It's no secret that the Peach State (Georgia) has long been a hotbed of automotive entertainment. Favorable weather has something to do with it for sure, but we'd guess the main reason is location, location, location. It's proximity to the Sunshine State of Florida puts Georgia close to a lot of winter racing action, so there're always options for die-hard gearheads. Scott Whidby is no exception. By day, he's an assistant body shop manager in Moultrie, Georgia, but his primary job is being the husband of Saundra and dad to Elyssa, Emily, and Elli. And like all devoted family men, he's quick to thank his wife and kids for exercising patience during the buildup of his fine '69 Camaro.
You may be asking why we feature so many '69 Camaros, but the answer is simple. Besides the Hemi 'Cuda, the '69 Camaro (any '69 Camaro) is arguably the most sought-after production vehicle on the face of the earth. Most of us can only wish that General Motors would reintroduce this creation, just like FoMoCo did with its cloned '67 Mustang. Until that happens, those of us who remain "'69 Camaro-less" can at least hold onto that dream, even if it is a long shot. Cool cars are Scott's hobby, and he likes rebuilding them his way. Whidby commented, "I like building cars the way I want to build them. If this were a business instead of a hobby, I'd have to build them the way the customer wanted, and to me, that takes the enjoyment out of it." He's done several projects over the years and really enjoys showing them against his peers.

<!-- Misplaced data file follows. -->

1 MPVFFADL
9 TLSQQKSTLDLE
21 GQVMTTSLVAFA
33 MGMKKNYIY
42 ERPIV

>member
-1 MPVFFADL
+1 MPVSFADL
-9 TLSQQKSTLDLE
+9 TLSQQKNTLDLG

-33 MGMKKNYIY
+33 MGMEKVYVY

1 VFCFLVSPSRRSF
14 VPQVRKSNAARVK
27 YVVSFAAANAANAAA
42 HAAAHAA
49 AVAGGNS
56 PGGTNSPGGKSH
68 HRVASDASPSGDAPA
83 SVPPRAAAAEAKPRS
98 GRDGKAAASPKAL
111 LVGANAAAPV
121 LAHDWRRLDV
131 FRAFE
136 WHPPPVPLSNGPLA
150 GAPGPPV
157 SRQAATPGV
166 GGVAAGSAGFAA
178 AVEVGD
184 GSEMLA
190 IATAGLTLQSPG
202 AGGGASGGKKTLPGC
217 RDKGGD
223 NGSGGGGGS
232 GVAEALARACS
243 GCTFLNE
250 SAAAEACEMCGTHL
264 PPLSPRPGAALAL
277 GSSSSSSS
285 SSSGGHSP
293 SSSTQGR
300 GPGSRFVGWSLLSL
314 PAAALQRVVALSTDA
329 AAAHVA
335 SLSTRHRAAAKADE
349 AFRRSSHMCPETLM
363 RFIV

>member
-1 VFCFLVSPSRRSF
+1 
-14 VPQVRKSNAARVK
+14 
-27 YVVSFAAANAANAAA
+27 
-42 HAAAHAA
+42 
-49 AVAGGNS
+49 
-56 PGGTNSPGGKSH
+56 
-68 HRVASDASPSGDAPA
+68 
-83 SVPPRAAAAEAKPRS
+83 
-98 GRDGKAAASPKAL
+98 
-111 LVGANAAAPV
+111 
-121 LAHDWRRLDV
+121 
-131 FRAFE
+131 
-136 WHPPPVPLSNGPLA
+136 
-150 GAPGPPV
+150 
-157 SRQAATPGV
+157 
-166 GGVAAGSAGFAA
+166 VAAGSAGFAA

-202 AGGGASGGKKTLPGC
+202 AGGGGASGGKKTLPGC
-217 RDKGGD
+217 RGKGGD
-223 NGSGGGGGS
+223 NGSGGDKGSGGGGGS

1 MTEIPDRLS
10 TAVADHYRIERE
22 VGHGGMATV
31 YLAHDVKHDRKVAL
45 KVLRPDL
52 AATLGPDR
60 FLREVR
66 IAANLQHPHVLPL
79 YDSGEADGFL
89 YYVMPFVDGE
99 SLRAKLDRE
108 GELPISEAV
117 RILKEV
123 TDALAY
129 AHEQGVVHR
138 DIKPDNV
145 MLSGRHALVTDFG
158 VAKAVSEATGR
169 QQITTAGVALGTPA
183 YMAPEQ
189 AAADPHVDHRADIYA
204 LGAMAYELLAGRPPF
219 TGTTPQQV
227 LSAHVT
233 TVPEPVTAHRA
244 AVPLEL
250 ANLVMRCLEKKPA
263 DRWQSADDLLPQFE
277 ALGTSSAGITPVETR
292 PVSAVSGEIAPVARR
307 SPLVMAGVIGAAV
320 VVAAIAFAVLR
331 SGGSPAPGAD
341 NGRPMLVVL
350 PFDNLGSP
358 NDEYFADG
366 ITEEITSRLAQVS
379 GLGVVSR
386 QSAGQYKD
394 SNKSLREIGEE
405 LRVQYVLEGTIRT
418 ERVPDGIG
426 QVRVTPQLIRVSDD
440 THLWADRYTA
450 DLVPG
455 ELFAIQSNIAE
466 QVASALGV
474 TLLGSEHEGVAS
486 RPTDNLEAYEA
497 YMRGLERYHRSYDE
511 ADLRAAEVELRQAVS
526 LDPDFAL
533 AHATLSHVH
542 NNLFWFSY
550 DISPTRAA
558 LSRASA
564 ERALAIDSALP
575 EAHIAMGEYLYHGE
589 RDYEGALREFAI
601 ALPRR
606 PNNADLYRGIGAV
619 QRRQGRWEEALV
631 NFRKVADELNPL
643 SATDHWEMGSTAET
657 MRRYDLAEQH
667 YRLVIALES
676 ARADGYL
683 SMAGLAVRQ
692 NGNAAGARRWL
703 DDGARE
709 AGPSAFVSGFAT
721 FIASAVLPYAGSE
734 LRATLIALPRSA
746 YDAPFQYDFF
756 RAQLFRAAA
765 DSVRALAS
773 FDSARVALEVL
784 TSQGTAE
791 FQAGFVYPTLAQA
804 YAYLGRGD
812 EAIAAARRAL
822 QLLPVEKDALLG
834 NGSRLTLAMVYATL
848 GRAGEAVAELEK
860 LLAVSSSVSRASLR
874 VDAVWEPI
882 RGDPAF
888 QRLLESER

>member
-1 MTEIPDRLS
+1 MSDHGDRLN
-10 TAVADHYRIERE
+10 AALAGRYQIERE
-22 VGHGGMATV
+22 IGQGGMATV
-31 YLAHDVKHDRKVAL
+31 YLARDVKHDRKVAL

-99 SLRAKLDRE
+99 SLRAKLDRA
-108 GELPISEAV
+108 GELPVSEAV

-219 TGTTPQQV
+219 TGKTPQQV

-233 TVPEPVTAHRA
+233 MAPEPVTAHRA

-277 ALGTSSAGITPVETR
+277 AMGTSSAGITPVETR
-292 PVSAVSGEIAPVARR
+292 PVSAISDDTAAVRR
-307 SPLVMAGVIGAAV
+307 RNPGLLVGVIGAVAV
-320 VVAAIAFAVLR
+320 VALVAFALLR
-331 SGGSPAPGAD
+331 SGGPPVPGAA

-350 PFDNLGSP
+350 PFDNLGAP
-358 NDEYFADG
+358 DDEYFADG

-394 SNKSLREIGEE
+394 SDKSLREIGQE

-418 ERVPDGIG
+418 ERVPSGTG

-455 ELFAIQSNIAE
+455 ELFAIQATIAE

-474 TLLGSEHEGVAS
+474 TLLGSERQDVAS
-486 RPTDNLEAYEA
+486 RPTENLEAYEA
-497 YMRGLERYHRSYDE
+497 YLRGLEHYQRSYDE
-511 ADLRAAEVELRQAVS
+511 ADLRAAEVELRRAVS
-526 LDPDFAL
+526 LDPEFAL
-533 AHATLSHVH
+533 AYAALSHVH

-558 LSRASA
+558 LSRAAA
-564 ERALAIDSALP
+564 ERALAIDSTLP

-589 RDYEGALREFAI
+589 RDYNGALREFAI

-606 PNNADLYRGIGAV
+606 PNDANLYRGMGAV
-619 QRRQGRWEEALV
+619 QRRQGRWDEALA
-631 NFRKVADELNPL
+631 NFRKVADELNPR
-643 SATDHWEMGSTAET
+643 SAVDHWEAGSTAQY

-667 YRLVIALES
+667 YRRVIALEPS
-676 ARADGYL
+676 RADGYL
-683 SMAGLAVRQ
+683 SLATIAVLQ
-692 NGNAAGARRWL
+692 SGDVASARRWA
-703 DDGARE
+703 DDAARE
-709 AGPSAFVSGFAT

This one's been in Scott's possession for about a year now, and the rebuild took about nine months to complete. It began as an Internet surfing expedition that connected Scott to its previous owner in Colorado. Going by phone and photos only, Scott told us it was represented as needing patch panels. Once the transporter dropped it off, reality set in. Actually, the fenders, doors, and frontend were good, but it needed an interior floor pan, quarter panels, and a trunk floor to make it right again. Whidby said, "It was not what I had hoped for." Scott's buddy Nick took care of the sheetmetal work, welding in all the new panels that came from D&D. They started with the floors and quarter panels, finished the disassembly process, bolted the car to a rotisserie, and continued with the sandblasting and prep work. Being in the body shop trade, Scott received help with his paint and materials from C&D Paint Supplies in Albany, Georgia, and finished it off with a base/clear urethane red mixing tint from Utec. However, he did mention something about a lot of block sanding.
During all the prep, it wasn't totally stock replacement work, as the firewall and cowl were smoothed, wipers were removed, bumpers were smoothed, and mini tubs were done in the rear. Besides "Welder Nick," additional help came from Bob Harrell, Doug Corley, Rocky Weldon, John Boring, and Gerald Copeland. All along, the intention was to create a car that would hold its own at Year One events, the Goodguys Nationals in Columbus, and the Power Tour. During the rebuild, the chassis was fitted with 2-inch drop spindles from Superior, QA1 adjustable front shocks, a 9-inch rear from Currie Enterprises, 3-inch rear lowering springs from Detroit Speed & Engineering, and rear shocks from Air Ride Technologies. All four corners feature Wilwood disc brakes, Intro wheels (18x7 and 20x10), and Continental tires, with 225/40R18s up front and 275/35R20s out back.